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Auction website eBay urges Congress to not tax small businesses

In testimony to the House Judiciary Committee, eBay, the country’s largest small business auction website, said the government’s attempt to levy a sales tax would kill jobs in the middle of a recession.

At the hearing, eBay said hundreds of thousands of small business entrepreneurs can use their low-cost platform to open a business outside their geographic location. This wildly popular website literally opens a small town business to the world.

“You hear a lot about fairness in this debate. Some have claimed that a ‘level playing field’ means all retailers using the Internet should be held to the same remote sales tax standard,” said Tod Cohen Vice President of Global Government Relations and Deputy General Counsel for eBay Inc. “However, sameness is not fairness. Small businesses retailers face many competitive disadvantages when compared to larger retailers. They have proportionally higher costs of doing business, including providing employee benefits.”

Across the country, small businesses continue to lose ground with large corporations and eBay suggests their business model provides entrepreneurs with an outlet to compete in a global market place.

“Do those who want a ‘level playing field’ demand that all small business retailers get the same tax credits, the same sales tax exclusions and the same shipping rates? If and when they do, we will be the first to endorse changing Quill and lifting the prohibition against remote sales tax collection and remittance,” Cohen explained to Congress.

In an effort to provide Congressional members with an alternative to a straight tax, eBay executives suggested Congress should provide entrepreneurs with a small business exemption.

“Congress has the power to address abuses and inequities without raising new costs on small business retail entrepreneurs,” Cohen said. “A real Small Business Exemption would do that. A real Small Business Exemption would protect small retailers who are already falling behind. Permanently protecting small business retailers from national remote sales tax collection burdens will promote new retail competition.”

EBay also pointed to the Census Bureau and Forrester Research that showed “in-store retail represents 93 percent of all retail in 2012 and only 7 percent represents online retail.” Small eBay businesses argue this small number should exempt them from a remote sales tax.

Small business entrepreneurs said they operate with a razor-thin profit margin and say shipping costs eat at their bottom line. If Washington added a remote sales tax many businesses would be forced to close down, according to eBay.

For these reasons, eBay and many of their users support House Resolution 95, a bi-partisan resolution that opposes new tax collection requirements for small online businesses with a small market share.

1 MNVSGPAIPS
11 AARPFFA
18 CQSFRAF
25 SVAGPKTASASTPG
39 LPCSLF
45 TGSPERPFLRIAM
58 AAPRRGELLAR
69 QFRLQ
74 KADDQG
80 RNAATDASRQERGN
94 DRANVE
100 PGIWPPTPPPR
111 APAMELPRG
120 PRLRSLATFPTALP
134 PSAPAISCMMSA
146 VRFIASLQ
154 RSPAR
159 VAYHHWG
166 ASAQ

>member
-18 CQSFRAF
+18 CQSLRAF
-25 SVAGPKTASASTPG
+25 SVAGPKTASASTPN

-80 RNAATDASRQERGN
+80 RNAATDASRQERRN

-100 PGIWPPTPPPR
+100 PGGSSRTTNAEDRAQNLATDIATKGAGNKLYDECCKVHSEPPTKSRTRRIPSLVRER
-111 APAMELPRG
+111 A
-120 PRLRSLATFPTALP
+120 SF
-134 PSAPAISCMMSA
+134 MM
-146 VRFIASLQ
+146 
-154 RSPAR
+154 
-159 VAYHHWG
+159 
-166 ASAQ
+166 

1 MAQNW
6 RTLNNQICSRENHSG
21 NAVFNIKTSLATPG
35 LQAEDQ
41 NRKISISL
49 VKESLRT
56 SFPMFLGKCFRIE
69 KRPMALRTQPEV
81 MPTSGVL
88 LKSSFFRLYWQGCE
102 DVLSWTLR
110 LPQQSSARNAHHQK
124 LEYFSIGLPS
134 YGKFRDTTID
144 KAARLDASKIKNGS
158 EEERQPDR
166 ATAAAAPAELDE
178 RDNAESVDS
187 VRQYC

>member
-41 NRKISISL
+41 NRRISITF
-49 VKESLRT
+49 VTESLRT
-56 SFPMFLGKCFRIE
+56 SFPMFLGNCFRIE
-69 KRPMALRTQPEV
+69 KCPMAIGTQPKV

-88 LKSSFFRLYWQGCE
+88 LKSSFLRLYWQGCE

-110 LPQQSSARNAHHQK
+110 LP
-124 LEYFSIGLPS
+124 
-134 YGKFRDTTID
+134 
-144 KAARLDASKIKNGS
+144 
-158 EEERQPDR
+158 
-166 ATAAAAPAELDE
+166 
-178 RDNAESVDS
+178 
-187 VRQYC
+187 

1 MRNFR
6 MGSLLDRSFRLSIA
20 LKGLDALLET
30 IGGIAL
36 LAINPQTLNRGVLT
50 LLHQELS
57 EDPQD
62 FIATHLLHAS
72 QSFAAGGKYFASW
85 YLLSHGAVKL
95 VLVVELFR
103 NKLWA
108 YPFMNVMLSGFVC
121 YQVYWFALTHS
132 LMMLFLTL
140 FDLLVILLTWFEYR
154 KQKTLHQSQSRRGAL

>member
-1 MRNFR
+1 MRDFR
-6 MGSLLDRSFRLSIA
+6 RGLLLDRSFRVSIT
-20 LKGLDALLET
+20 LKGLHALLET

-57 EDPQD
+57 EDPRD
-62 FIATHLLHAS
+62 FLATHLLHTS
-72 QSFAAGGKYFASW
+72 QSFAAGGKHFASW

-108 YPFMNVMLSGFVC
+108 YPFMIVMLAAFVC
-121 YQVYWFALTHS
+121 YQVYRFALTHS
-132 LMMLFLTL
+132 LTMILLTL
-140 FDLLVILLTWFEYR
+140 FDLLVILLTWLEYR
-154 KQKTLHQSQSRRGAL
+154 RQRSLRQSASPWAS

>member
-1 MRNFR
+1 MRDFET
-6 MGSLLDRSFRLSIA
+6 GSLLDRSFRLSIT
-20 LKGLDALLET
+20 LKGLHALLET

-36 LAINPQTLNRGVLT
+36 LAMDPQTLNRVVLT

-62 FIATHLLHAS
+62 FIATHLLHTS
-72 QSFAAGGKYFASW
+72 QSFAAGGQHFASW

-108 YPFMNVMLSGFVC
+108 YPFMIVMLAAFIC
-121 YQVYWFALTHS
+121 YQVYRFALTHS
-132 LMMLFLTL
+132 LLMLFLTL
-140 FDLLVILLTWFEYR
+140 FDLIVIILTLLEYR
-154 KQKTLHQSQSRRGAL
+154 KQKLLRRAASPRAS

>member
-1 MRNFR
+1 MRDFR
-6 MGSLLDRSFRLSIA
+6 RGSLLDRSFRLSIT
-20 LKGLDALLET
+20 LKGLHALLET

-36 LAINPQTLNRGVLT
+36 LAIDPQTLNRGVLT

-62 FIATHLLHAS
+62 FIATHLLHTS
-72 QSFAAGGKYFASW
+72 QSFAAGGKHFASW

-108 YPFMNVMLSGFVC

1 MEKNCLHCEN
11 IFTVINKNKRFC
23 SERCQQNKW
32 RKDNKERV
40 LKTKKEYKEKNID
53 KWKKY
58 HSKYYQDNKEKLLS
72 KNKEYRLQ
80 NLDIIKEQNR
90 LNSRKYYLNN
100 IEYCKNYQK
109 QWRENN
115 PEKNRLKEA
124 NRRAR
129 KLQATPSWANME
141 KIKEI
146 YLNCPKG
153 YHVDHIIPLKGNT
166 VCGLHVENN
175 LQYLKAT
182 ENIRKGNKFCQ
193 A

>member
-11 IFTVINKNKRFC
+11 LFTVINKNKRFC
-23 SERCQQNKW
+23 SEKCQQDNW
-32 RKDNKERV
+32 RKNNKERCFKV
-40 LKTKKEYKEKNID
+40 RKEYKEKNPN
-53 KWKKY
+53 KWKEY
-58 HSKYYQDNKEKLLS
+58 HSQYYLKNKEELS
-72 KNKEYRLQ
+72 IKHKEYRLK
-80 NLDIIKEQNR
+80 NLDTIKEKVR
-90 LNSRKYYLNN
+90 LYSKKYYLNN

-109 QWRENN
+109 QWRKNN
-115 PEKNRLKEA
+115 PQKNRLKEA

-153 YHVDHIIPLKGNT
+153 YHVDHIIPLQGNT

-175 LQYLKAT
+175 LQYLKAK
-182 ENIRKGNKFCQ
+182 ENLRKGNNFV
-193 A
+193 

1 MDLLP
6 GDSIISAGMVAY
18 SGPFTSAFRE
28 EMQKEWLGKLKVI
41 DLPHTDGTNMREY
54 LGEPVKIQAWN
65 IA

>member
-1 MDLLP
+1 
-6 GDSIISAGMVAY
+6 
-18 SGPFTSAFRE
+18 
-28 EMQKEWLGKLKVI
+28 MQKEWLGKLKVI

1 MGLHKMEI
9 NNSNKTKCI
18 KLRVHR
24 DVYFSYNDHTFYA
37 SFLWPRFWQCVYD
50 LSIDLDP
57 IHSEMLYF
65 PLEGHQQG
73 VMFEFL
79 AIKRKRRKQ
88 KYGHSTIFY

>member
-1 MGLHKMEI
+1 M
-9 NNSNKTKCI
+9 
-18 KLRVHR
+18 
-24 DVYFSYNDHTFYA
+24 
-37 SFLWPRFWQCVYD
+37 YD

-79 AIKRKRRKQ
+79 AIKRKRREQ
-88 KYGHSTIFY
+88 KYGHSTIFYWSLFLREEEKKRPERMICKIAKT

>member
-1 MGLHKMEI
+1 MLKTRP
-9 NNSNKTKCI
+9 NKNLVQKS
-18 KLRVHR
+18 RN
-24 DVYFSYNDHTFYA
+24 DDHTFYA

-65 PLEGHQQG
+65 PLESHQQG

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© Copyright 2011 Kimberly Dvorak All Rights Reserved.

Texas snatches 1,000 high-paying eBay jobs from California

On a recent trip to Los Angeles, Texas governor, Rick Perry, met with wealthy business types to boost the number of companies doing business in the Lone Star State. The trip paid off as eBay, formerly run by Meg Whitman, agreed to tax incentives in exchange for relocating to Texas.

The average salary for these “green economy” jobs is $122,500 and they would have made California’s progressive peddlers very happy. Austin City Council members referred to the coup as “green software programming jobs” that will provide sustained economic growth in the state.

The Internet giant eBay says they will employ approximately 1,000 new workers at their new location.

“This is precisely the kind of company we would like to see expand in Austin. This project will include great jobs for Central Texans,” Mayor Lee Leffingwell said.

Gov. Rick Perry’s office claimed the eBay move would bring an estimated $5.1 million in capital investment to the state.

“Austin’s high-tech economy and skilled workforce are perfect for eBay, and I’m pleased to welcome this expansion and the more than 1,000 quality jobs it will bring to Texas,” he said.

By moving to Texas eBay will not only save money they will avoid those pesky regulations that plague California’s business sector.

“Austin is a vibrant, exciting city with a strong heritage for technology expertise and lots of growth potential,” says eBay Vice President Mark Carges. “Our state-of-the-art facility there has room for expansion and the support we have received from the state of Texas and the city of Austin reinforces our commitment to attracting top talent in regions where we operate.”

Currently Texas offers one of the country’s best tax environments for corporations. The state tax burden in Texas is 8.40 percent and in California it’s 10.50 percent. Texas also offers healthy double-digit personnel income growth 67.6 percent versus 56.6 percent in California.

With no personal state income taxes in Texas, eBay should be able to recruit California’s best and brightest minds to relocate in a state looking to expand commerce and provide lucrative jobs for young families.

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© Copyright 2011 Kimberly Dvorak All Rights Reserved.

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